I hope to show that there are simple practical steps teachers can take to reduce feelings of stress, to feel more positive and enthusiastic about their work, to essentially change themselves. I also hope to stress the point that thinking about teacher well-being is not an optional extra, but it is an essential responsibility for practicing teachers. Thinking about oneself is not selfish. Professional well-being makes teachers perform to a higher level, it encourages learners to take on bigger challenges, and it results in improved learning outcomes.


ELTOC

Stephen Ryan
 is running a webinar on this topic for OUP’s free English Language Teaching Online Conference in March 2019. Register now to secure your place by clicking here.


Stephen Ryan has been involved in language education for over 25 years and for most of that time he has been based in Japan. He is currently a professor in the School of Culture, Media and Society at Waseda University in Tokyo. His research and publications cover various aspects of psychology in language learning, including the award-winning OUP book Exploring Psychology in Language Learning and Teaching, co-authored with Marion Williams and Sarah Mercer.


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Assessing in the primary classroom

We often talk about the teaching-learning process as if it was just one thing, but we know that even though they are closely related, they are two different processes. Assessment is a third process that is intimately related to these two, so I’d like to say just a bit about learning and teaching first, and then take a look at assessment.

Understanding learning

In recent years we have all been presented with workshops, ideas, and materials that are aimed at helping to bring about changes in the way we teach, leaving behind the very “teacher-centered” classrooms of the past and working towards increasing the “learner-centeredness” that educators (and most teachers) believe will lead to greater learning.  After all, education is about learning, not what the teacher already knows.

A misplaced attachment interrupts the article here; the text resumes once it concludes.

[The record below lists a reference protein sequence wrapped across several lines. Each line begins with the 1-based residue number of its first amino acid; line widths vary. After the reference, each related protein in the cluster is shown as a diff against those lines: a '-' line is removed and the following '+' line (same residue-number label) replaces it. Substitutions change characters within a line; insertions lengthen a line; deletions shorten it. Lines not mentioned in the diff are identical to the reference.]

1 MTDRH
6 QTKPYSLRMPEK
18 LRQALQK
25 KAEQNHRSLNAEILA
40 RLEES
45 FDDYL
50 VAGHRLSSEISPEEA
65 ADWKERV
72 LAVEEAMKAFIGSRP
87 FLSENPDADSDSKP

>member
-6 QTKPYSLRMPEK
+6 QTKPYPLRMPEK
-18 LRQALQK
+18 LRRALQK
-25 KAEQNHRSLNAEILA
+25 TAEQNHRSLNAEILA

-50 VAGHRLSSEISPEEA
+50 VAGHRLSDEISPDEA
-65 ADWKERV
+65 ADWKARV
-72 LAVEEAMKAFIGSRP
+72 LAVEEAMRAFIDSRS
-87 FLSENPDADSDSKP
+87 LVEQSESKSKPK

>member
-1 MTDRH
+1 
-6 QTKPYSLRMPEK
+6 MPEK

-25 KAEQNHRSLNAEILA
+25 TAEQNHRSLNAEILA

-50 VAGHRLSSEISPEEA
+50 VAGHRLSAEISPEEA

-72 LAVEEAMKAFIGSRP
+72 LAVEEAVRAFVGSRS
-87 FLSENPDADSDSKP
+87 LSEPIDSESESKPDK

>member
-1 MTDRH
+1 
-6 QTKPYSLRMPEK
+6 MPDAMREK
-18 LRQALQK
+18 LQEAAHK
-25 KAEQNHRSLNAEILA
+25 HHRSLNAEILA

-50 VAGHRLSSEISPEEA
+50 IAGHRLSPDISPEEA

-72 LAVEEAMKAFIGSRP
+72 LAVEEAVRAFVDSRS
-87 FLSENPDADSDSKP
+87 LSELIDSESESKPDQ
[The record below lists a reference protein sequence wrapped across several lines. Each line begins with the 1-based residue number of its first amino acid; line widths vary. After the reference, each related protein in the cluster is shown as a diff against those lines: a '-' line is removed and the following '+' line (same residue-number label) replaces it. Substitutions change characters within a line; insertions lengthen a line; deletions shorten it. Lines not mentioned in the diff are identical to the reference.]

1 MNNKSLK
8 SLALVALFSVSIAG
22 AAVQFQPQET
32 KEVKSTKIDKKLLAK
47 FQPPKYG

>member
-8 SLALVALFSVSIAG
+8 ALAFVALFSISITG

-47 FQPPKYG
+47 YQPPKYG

This change reflects a better understanding of the learning process; learning, and especially language learning, does not come about as a result of a series of rewards and punishments for certain behavior. It involves a mental effort to comprehend new information – words and structures – and connect the new to what we already know. We learn by building on our previous knowledge and using that knowledge to make sense of the new knowledge.

Changes in teaching

This understanding of learning as a construction of knowledge on the part of the student, and not a simple transmission of the knowledge from the teacher to the learner, has changed the way we teach.  We don’t base the class on rote memorization, we try to scaffold our students’ learning through activating their prior knowledge of the topic, structuring the learning tasks so that they lead to improved development of understanding.

If there are changes in our teaching practice then necessarily the way we assess the learning that is going on needs to evolve and change, also.  Reliance on an end of unit written test is not going to be the best indicator of what has been learned.